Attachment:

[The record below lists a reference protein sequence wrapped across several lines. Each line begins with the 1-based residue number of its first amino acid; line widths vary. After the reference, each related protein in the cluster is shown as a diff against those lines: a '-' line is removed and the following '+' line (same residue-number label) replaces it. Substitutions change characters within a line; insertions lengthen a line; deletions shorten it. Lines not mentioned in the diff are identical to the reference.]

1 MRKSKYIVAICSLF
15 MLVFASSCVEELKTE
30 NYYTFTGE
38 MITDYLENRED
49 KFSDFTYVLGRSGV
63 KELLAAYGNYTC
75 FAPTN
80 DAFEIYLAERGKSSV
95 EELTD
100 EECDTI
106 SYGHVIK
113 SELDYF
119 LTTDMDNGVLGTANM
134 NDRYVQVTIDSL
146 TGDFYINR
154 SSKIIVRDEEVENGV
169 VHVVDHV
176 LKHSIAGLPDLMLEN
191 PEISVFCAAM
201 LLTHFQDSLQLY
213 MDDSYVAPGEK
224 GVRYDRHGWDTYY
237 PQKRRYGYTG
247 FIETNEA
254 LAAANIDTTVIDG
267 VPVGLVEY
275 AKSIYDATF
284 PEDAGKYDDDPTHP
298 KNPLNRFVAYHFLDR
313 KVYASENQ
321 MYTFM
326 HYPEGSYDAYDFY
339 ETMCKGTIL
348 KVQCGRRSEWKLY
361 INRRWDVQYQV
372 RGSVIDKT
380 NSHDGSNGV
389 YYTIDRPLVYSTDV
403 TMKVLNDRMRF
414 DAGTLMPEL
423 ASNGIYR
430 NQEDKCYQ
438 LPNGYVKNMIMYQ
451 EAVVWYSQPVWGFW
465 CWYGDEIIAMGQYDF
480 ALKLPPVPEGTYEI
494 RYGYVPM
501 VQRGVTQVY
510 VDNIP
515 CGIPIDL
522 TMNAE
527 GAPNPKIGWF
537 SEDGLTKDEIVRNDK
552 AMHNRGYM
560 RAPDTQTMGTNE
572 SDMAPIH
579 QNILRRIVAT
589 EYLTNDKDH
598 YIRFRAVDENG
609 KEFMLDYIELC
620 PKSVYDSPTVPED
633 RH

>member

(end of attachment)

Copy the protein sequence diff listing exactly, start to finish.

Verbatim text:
[The record below lists a reference protein sequence wrapped across several lines. Each line begins with the 1-based residue number of its first amino acid; line widths vary. After the reference, each related protein in the cluster is shown as a diff against those lines: a '-' line is removed and the following '+' line (same residue-number label) replaces it. Substitutions change characters within a line; insertions lengthen a line; deletions shorten it. Lines not mentioned in the diff are identical to the reference.]

1 MRKSKYIVAICSLF
15 MLVFASSCVEELKTE
30 NYYTFTGE
38 MITDYLENRED
49 KFSDFTYVLGRSGV
63 KELLAAYGNYTC
75 FAPTN
80 DAFEIYLAERGKSSV
95 EELTD
100 EECDTI
106 SYGHVIK
113 SELDYF
119 LTTDMDNGVLGTANM
134 NDRYVQVTIDSL
146 TGDFYINR
154 SSKIIVRDEEVENGV
169 VHVVDHV
176 LKHSIAGLPDLMLEN
191 PEISVFCAAM
201 LLTHFQDSLQLY
213 MDDSYVAPGEK
224 GVRYDRHGWDTYY
237 PQKRRYGYTG
247 FIETNEA
254 LAAANIDTTVIDG
267 VPVGLVEY
275 AKSIYDATF
284 PEDAGKYDDDPTHP
298 KNPLNRFVAYHFLDR
313 KVYASENQ
321 MYTFM
326 HYPEGSYDAYDFY
339 ETMCKGTIL
348 KVQCGRRSEWKLY
361 INRRWDVQYQV
372 RGSVIDKT
380 NSHDGSNGV
389 YYTIDRPLVYSTDV
403 TMKVLNDRMRF
414 DAGTLMPEL
423 ASNGIYR
430 NQEDKCYQ
438 LPNGYVKNMIMYQ
451 EAVVWYSQPVWGFW
465 CWYGDEIIAMGQYDF
480 ALKLPPVPEGTYEI
494 RYGYVPM
501 VQRGVTQVY
510 VDNIP
515 CGIPIDL
522 TMNAE
527 GAPNPKIGWF
537 SEDGLTKDEIVRNDK
552 AMHNRGYM
560 RAPDTQTMGTNE
572 SDMAPIH
579 QNILRRIVAT
589 EYLTNDKDH
598 YIRFRAVDENG
609 KEFMLDYIELC
620 PKSVYDSPTVPED
633 RH

>member